Friday, August 19, 2011

J. Stephen Brantley's New Play Eightythree Down is Sex, Drugs and New Wave Music. Need I Say More?

"The good news is that whenever things fall apart, New York makes great art."

You've been involved in theater for a bit now, in various capacities...

Aside from my seven-year narcotic sabbatical, I’ve been doing theater non-stop since I was a teenager.

I’ve considered pursuing other vocations – porn, the priesthood – but I keep coming back to making plays. It’s so hard. I ask myself why I keep at it and all I can come up with is ‘I love rehearsal.’ A lot.

Why did you decide to start Hard Sparks?

I turned forty and I was sick of waiting around. I’d said for years that I had no desire to start a company but it simply came time to do things for myself, to take a leap into less comfortable territory and make something happen.

I’d also been feeling like a lot of companies out there, even those with the best intentions, were not treating artists as well as they could. I’m tired of actors and playwrights being made to feel like producers do them a favor by allowing them to work for free in their productions. Don’t get me wrong – a community of people coming together to develop new work simply for the love of it is great. Rising Phoenix Rep’s ‘Cino Nights’ series is the best of that. But they’re not charging admission, are they?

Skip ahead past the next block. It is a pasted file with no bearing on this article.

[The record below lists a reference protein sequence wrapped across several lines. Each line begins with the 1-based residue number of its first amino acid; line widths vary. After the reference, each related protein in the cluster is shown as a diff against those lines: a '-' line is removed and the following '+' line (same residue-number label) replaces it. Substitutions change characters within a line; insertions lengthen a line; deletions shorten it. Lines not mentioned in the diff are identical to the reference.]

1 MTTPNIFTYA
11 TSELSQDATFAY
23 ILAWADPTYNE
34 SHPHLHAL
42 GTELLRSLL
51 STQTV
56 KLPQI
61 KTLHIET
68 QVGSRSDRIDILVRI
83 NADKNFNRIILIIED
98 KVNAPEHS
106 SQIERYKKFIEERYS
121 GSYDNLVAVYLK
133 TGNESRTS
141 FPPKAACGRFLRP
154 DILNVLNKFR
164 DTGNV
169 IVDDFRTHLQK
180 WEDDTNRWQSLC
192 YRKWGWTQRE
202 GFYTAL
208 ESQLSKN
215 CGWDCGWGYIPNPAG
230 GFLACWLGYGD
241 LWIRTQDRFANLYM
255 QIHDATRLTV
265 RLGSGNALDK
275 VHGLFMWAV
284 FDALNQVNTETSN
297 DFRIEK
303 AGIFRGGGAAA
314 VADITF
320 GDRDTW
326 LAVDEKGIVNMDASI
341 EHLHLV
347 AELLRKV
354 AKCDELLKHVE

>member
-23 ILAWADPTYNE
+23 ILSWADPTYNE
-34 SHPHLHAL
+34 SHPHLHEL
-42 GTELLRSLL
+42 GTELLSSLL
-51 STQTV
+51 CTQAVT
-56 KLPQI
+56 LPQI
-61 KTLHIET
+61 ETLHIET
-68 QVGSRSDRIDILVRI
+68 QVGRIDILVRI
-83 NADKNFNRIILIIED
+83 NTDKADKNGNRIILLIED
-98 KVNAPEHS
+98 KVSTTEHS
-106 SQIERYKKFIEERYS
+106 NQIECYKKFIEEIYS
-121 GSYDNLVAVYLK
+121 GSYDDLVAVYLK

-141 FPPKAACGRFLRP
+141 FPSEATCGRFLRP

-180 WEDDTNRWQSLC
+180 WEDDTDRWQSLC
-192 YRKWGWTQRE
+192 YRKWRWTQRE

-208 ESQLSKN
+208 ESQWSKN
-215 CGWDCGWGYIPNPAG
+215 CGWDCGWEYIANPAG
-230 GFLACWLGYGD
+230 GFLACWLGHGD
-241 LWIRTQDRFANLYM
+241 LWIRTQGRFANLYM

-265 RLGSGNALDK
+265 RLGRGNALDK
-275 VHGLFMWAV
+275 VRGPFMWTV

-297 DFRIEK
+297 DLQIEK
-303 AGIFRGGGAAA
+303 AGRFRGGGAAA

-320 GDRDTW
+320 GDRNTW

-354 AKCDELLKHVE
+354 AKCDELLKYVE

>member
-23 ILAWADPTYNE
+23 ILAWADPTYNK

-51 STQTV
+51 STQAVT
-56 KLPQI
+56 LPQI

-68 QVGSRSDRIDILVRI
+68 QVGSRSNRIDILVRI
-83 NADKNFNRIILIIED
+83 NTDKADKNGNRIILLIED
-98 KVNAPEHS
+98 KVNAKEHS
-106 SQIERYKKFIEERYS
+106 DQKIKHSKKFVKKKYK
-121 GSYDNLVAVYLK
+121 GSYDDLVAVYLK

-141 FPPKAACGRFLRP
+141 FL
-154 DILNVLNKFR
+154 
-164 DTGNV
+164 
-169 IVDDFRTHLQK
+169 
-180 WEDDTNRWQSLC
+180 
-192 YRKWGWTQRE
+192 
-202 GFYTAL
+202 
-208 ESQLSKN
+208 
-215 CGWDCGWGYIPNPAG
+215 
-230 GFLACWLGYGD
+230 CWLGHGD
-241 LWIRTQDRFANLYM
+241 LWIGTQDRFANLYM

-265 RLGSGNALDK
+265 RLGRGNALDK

So I wanted to create a way that I could take really good care of actors. What I discovered was that I can’t do nearly enough. I found myself working with professionals who are actually quite used to being treated fairly, but are more than willing to work on my play for little more than the love of doing so. I’m still giving them everything I possibly can, but it’s not enough. Better than Showcase Code is still less than minimum wage. It’s tragic. Someone asked me if starting a production company was as empowering as I’d imagined it would be. Actually, it is the most humbling thing I’ve ever done. Sober, anyway.

What is Hard Sparks mission?